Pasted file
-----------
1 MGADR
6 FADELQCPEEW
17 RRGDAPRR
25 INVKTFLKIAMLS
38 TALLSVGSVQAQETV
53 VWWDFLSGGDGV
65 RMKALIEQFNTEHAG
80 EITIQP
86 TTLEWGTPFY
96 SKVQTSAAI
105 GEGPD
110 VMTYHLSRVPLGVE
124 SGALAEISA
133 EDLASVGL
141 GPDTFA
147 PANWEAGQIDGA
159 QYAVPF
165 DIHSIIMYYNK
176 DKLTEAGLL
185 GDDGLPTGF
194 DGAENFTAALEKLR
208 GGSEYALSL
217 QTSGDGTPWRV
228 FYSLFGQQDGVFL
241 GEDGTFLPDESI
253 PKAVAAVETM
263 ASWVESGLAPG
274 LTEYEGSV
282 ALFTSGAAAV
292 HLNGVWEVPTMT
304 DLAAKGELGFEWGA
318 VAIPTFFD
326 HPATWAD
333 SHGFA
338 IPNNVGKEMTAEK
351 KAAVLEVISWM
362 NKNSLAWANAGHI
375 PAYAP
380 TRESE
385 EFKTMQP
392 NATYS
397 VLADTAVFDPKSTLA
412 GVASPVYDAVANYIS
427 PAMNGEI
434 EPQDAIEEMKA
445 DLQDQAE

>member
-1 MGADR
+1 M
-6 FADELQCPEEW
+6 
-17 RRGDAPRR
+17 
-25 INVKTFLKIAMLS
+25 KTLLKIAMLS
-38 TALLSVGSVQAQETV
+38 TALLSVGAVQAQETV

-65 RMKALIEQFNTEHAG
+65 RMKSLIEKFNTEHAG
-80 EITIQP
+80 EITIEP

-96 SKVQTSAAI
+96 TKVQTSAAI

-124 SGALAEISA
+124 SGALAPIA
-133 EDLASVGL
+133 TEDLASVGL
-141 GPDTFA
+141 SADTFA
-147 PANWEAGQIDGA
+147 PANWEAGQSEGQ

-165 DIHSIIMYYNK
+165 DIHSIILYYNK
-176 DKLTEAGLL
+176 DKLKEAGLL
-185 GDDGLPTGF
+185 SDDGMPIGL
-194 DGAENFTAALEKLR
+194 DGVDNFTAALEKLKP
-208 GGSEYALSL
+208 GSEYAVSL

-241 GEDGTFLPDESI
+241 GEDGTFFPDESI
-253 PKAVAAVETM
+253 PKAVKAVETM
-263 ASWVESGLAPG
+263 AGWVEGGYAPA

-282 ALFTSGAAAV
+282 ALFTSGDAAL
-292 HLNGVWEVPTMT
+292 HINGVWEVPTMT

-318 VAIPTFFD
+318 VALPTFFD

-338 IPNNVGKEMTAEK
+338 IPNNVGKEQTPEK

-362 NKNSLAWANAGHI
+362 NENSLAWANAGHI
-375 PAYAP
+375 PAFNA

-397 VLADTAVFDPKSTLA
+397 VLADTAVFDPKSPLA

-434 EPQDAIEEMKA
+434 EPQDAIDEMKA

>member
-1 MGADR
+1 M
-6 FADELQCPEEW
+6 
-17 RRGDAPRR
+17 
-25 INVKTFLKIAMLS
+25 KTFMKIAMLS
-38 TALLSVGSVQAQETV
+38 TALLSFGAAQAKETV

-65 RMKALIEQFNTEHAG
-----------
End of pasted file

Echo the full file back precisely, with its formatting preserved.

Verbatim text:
1 MGADR
6 FADELQCPEEW
17 RRGDAPRR
25 INVKTFLKIAMLS
38 TALLSVGSVQAQETV
53 VWWDFLSGGDGV
65 RMKALIEQFNTEHAG
80 EITIQP
86 TTLEWGTPFY
96 SKVQTSAAI
105 GEGPD
110 VMTYHLSRVPLGVE
124 SGALAEISA
133 EDLASVGL
141 GPDTFA
147 PANWEAGQIDGA
159 QYAVPF
165 DIHSIIMYYNK
176 DKLTEAGLL
185 GDDGLPTGF
194 DGAENFTAALEKLR
208 GGSEYALSL
217 QTSGDGTPWRV
228 FYSLFGQQDGVFL
241 GEDGTFLPDESI
253 PKAVAAVETM
263 ASWVESGLAPG
274 LTEYEGSV
282 ALFTSGAAAV
292 HLNGVWEVPTMT
304 DLAAKGELGFEWGA
318 VAIPTFFD
326 HPATWAD
333 SHGFA
338 IPNNVGKEMTAEK
351 KAAVLEVISWM
362 NKNSLAWANAGHI
375 PAYAP
380 TRESE
385 EFKTMQP
392 NATYS
397 VLADTAVFDPKSTLA
412 GVASPVYDAVANYIS
427 PAMNGEI
434 EPQDAIEEMKA
445 DLQDQAE

>member
-1 MGADR
+1 M
-6 FADELQCPEEW
+6 
-17 RRGDAPRR
+17 
-25 INVKTFLKIAMLS
+25 KTLLKIAMLS
-38 TALLSVGSVQAQETV
+38 TALLSVGAVQAQETV

-65 RMKALIEQFNTEHAG
+65 RMKSLIEKFNTEHAG
-80 EITIQP
+80 EITIEP

-96 SKVQTSAAI
+96 TKVQTSAAI

-124 SGALAEISA
+124 SGALAPIA
-133 EDLASVGL
+133 TEDLASVGL
-141 GPDTFA
+141 SADTFA
-147 PANWEAGQIDGA
+147 PANWEAGQSEGQ

-165 DIHSIIMYYNK
+165 DIHSIILYYNK
-176 DKLTEAGLL
+176 DKLKEAGLL
-185 GDDGLPTGF
+185 SDDGMPIGL
-194 DGAENFTAALEKLR
+194 DGVDNFTAALEKLKP
-208 GGSEYALSL
+208 GSEYAVSL

-241 GEDGTFLPDESI
+241 GEDGTFFPDESI
-253 PKAVAAVETM
+253 PKAVKAVETM
-263 ASWVESGLAPG
+263 AGWVEGGYAPA

-282 ALFTSGAAAV
+282 ALFTSGDAAL
-292 HLNGVWEVPTMT
+292 HINGVWEVPTMT

-318 VAIPTFFD
+318 VALPTFFD

-338 IPNNVGKEMTAEK
+338 IPNNVGKEQTPEK

-362 NKNSLAWANAGHI
+362 NENSLAWANAGHI
-375 PAYAP
+375 PAFNA

-397 VLADTAVFDPKSTLA
+397 VLADTAVFDPKSPLA

-434 EPQDAIEEMKA
+434 EPQDAIDEMKA

>member
-1 MGADR
+1 M
-6 FADELQCPEEW
+6 
-17 RRGDAPRR
+17 
-25 INVKTFLKIAMLS
+25 KTFMKIAMLS
-38 TALLSVGSVQAQETV
+38 TALLSFGAAQAKETV

-65 RMKALIEQFNTEHAG